Sabyasachi Mukharji, J.
1. In this reference under Section 66(1) of the Indian I.T. Act, 1922, the following question has been referred to this court :
'1. Whether, on the facts and in the circumstances of the case, there was a valid gift on March 28, 1957, to Bai Kamala and Bai Indu so as to justify allowance of interest claimed with respect to the amounts credited to their account on the said date for the assessment years 1957-58 and 1958-59?'
2. In order to appreciate the question, we must mention that this reference arises out of the income-tax assessments for the assessment years 1957-58 and 1958-59. In these assessments the assessee claimed deduction for interest paid to Bai Kamala and Bai Indu with respect to the credits in their names on March 28, 1957, of Rs. 1 lakh and Rs. 50,000 respectively. The relevant facts relating to these sums have been set out in the statement of the case and under the G.T. Act for the assessment year 1958 which had been simultaneously prepared and submitted. We may incidentally point out that we shall refer to the judgment by which the reference had been disposed of by this High Court.
3. The ITO, who was also the GTO, had taken the view that the sums of Rs. 1 lakh and Rs. 50,000 were gifted on November 24, 1957, and February 16, 1958, to Bai Kamala and Bai Indu respectively. It was on these two dates the donees withdrew the amounts. Consistently with this conclusion the ITO held that the interest of Rs 150, claimed for the assessment year 1957-58, could not be allowed as deduction as the relevant gift took place subsequent to this year. In the assessment for the assessment year 1958-59, the ITO held that the interest of Rs. 1,944 and Rs. 1,326, claimed in the case of Bai Kamala and Bai Indu with respect to the period prior to their withdrawal, was not an allowable deduction as there was no gift when the book entries were made.
4. The assessee appealed to the AAC against the disallowance by the ITO. The AAC held that the gift could be recognised only from November 24, 1957, and February 16, 1958, and interest credited up to these dates could not be allowed.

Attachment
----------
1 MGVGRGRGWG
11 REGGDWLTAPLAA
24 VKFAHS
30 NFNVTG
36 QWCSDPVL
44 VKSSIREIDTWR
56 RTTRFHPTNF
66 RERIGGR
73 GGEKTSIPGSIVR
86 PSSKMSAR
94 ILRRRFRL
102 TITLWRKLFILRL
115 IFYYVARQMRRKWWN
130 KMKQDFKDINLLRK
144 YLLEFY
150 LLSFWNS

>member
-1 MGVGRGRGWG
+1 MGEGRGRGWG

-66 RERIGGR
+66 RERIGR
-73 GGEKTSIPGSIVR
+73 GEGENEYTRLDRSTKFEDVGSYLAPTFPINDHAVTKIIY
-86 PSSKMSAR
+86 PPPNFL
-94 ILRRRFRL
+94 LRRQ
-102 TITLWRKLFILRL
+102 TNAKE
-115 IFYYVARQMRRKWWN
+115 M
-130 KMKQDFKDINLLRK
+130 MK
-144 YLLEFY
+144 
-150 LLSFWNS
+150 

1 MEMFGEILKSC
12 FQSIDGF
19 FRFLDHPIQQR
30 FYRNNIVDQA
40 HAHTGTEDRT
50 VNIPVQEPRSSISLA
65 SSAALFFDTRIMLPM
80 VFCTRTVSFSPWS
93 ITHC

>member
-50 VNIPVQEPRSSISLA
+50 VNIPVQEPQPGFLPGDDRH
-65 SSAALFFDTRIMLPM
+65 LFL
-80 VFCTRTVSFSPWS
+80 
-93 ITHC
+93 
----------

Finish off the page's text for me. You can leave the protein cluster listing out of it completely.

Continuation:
5. Thereafter the matter came up in appeal before the Tribunal at the instance of the assessee. The Tribunal heard these appeals along with the gift-tax appeal and by its common order passed in all the three appeals, the Tribunal upheld the claim of gift of the assessee on March 28, 1957, and, therefore, directed allowance of interest. We may incidentally refer to the relevant observations of the Tribunal in its order. The Tribunal observed in para. 12 of its order, which is given in the statement of case in the paper books, that it appeared to the Tribunal in that case that there was a valid gift on March 28, 1957, and the document was executed before the notary public and the donees simultaneously agreed to keep the amount in deposit in the family firm's business at the annual interest of 3 per cent. The Tribunal thereafter observed, dealing with the income-tax appeals, that as the question was bound up with the decision of the gift-tax appeal, the disallowance of interest credited in these two accounts was ' solely based on the conclusion drawn by the I.T. authorities that there was no valid gift on March 28, 1957, and that the gifts arose only when they were actually withdrawn by the donees'. The Tribunal had not agreed with the view of the departmental authorities and the Tribunal held that the gifts on March 28, 1957, were established. Therefore, the Tribunal directed the allowance of the interest, as claimed by the assessee.
6. The gift-tax matter came up in reference before the court and the matter was disposed of. The decision of this court is CGT v. Tarachand Meghraj : 109ITR775(Cal) . On behalf of the Revenue, before us, our attention was drawn to this decision and a reference was made to the document which had been set out at p. 777 of the said decision whereinthe purpose of the gift was mentioned. This inference was answered in favour of the assessee and it was held that the Tribunal was right in its conclusion that there was a valid gift. In that context, in our opinion, that being the only contention as urged, in view of the question, the gifts were valid the interest paid to the donees was utilised in the business of the assessee-firm, which was not disputed or no other question was raised or argument was urged before the Tribunal, the answer is obvious. The Tribunal held that the interest should be allowed as business expenditure.
7. Our attention was also drawn to the observations of the Supreme Court in the case of Madhav Prasad Jatia v. CIT : 118ITR200(SC) , where the Supreme Court analysed the difference between money lying in a business and the money lying for the purpose of the business. That was the main controversy before the Supreme Court. The Supreme Court went into that question and made its observations in that context. In this case, that was not the controversy and we do not see any relevancy in examining this aspect of the matter.
8. In view of the fact that the answer to the question is obvious in the context of the controversy, we will answer the question in the affirmative and in favour of the assessee.
9. The Revenue shall pay the costs of this inference.
Suhas Chandra Sen, J.
10. I agree.